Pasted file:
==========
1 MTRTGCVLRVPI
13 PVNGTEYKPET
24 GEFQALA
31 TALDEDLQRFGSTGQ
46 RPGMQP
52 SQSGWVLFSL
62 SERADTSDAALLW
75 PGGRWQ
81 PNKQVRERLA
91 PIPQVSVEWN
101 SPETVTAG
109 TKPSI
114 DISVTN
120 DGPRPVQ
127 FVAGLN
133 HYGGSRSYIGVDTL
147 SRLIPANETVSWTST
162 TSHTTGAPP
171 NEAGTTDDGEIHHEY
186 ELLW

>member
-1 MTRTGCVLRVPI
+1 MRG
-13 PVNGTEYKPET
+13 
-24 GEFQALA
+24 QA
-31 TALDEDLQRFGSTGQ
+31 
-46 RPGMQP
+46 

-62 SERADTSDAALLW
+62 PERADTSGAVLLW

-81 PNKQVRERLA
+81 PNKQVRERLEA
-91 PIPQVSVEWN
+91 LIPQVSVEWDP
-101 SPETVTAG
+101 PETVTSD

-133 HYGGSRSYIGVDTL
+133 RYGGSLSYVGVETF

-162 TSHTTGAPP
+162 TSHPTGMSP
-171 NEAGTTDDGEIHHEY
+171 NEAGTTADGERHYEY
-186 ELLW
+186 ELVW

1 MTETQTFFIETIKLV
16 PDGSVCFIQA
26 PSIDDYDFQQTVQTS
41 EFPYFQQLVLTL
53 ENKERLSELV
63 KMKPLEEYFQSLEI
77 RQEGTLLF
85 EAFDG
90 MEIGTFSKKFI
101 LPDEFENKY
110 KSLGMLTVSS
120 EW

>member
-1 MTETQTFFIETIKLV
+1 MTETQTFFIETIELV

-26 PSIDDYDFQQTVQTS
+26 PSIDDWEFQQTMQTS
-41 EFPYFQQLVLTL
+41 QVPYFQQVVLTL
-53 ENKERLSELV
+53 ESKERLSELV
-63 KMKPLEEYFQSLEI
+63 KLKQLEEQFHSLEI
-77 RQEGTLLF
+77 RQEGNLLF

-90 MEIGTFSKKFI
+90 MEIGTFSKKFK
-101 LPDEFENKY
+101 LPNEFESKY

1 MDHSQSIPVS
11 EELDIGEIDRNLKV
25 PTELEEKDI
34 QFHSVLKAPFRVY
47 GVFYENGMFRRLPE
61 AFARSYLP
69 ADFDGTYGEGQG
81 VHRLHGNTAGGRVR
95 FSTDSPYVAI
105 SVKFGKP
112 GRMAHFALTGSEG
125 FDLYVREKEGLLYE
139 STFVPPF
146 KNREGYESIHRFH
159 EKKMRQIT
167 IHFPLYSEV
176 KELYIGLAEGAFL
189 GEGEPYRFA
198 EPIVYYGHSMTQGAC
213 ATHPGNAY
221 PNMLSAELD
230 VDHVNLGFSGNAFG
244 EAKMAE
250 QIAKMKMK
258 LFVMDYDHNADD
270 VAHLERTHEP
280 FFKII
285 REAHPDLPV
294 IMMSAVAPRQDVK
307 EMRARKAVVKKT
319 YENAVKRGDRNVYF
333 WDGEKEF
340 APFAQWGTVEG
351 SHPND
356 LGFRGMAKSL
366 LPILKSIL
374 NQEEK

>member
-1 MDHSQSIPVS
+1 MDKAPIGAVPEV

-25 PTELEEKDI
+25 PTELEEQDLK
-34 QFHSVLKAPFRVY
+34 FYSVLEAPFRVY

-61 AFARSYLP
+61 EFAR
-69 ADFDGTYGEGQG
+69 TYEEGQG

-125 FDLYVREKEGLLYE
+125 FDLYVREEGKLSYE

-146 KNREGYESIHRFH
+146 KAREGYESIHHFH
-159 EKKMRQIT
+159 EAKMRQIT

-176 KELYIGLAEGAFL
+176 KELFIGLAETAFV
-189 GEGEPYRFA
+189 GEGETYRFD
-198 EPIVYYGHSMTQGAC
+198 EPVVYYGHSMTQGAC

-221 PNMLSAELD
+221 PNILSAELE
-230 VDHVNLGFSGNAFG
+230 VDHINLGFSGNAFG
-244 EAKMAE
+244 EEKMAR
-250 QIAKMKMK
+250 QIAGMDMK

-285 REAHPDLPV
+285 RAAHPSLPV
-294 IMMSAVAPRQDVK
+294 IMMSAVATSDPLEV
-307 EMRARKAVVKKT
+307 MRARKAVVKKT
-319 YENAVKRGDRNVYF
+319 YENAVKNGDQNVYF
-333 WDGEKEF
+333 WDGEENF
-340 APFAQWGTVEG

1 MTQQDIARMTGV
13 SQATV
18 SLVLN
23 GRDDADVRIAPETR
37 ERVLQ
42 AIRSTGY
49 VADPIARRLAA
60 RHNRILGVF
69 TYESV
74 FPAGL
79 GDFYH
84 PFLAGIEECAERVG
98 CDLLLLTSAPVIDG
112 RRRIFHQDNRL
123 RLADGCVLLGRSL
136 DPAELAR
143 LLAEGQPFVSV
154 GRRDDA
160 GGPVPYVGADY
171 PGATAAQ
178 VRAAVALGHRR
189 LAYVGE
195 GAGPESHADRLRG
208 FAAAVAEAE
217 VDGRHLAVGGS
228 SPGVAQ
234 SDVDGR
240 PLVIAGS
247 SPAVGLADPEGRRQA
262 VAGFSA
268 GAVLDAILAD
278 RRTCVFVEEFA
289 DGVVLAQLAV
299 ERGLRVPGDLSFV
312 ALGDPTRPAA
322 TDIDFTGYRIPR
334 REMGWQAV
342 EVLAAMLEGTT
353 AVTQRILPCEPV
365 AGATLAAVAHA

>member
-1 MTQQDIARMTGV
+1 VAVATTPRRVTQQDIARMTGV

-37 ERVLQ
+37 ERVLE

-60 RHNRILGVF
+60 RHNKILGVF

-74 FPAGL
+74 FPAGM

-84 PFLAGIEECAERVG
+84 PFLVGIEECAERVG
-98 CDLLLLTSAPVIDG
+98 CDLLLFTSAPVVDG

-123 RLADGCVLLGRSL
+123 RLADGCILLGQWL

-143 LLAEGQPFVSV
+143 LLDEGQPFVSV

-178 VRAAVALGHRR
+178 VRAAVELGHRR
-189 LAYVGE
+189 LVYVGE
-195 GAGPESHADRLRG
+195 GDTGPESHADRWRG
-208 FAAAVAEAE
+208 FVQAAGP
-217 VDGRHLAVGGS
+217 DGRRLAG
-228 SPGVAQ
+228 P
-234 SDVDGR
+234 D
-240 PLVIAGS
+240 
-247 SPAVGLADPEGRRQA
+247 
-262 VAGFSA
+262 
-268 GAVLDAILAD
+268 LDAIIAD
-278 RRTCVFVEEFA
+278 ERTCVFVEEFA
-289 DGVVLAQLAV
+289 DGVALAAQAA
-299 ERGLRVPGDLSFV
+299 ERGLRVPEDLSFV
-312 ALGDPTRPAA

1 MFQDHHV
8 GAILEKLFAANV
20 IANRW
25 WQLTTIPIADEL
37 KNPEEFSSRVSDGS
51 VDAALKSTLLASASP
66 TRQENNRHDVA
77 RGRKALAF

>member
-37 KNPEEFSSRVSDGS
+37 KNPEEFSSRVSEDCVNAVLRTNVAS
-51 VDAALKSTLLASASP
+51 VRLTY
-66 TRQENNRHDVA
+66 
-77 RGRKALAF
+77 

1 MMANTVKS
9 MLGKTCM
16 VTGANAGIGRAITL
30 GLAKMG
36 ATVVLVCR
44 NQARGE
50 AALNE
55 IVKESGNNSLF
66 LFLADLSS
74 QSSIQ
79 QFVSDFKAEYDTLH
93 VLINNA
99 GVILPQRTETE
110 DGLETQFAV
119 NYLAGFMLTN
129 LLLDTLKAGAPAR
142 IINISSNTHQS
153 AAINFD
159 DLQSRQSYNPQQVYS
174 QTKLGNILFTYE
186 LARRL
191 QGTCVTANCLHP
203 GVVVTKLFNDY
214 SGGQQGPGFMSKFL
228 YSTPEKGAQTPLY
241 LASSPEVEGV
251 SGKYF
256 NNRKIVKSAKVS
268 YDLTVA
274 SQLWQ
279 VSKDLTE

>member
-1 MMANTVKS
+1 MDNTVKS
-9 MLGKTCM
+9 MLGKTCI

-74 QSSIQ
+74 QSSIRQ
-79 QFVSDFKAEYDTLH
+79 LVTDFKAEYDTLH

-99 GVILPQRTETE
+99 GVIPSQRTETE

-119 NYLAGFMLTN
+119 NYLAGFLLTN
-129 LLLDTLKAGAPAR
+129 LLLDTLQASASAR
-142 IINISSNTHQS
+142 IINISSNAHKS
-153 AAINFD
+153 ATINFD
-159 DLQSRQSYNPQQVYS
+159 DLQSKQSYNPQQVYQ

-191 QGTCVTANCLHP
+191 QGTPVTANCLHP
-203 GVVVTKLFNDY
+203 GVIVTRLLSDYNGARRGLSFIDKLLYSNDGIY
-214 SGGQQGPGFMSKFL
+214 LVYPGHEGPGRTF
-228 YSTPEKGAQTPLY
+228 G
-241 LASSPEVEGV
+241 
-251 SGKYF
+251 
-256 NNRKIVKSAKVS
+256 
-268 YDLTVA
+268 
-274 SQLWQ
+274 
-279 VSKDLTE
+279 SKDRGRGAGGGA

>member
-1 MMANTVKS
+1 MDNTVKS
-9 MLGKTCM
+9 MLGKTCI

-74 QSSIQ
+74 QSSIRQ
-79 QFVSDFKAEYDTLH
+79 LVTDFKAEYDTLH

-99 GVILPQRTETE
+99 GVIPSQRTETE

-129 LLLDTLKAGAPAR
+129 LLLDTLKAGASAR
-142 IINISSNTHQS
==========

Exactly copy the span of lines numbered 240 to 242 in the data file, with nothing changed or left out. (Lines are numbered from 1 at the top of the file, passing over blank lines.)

+299 ERGLRVPEDLSFV
-312 ALGDPTRPAA

1 MFQDHHV